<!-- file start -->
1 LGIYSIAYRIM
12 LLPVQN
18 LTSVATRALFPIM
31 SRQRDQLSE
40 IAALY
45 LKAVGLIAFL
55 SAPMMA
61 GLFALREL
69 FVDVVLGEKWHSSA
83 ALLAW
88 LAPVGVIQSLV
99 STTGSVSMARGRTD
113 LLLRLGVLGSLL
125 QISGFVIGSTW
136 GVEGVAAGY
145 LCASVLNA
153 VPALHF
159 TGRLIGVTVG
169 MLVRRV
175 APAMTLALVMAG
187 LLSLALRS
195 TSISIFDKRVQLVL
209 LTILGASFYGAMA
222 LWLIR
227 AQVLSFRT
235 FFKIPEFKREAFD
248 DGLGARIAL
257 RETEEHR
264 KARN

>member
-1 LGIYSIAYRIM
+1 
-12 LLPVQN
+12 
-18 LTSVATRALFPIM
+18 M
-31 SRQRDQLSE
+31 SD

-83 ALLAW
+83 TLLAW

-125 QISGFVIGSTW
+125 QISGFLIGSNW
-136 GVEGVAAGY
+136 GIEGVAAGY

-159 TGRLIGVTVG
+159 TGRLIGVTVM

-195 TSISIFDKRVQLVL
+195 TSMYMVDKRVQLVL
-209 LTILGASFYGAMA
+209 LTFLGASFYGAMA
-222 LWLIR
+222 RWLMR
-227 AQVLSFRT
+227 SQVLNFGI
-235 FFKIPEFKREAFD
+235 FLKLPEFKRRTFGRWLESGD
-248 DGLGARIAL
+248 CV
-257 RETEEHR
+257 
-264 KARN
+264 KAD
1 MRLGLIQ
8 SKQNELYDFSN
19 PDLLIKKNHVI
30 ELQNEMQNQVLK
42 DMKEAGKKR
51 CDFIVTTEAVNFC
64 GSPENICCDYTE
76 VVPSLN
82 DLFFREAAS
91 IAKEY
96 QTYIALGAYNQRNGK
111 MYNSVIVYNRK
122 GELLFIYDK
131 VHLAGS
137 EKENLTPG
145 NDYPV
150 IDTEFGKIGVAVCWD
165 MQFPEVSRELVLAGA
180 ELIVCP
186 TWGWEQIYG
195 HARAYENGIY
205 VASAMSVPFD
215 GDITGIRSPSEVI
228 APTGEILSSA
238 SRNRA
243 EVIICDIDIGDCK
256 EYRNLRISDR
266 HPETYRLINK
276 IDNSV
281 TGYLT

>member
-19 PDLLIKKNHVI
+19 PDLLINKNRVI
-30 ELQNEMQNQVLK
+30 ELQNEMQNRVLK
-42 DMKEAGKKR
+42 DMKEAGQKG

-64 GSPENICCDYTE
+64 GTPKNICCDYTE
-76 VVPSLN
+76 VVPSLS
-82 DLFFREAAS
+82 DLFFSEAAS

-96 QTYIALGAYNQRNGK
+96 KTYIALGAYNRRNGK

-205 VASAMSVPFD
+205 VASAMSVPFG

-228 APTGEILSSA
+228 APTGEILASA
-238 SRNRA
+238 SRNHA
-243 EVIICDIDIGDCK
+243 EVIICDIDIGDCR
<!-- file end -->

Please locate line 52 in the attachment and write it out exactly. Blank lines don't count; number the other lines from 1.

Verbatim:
+222 RWLMR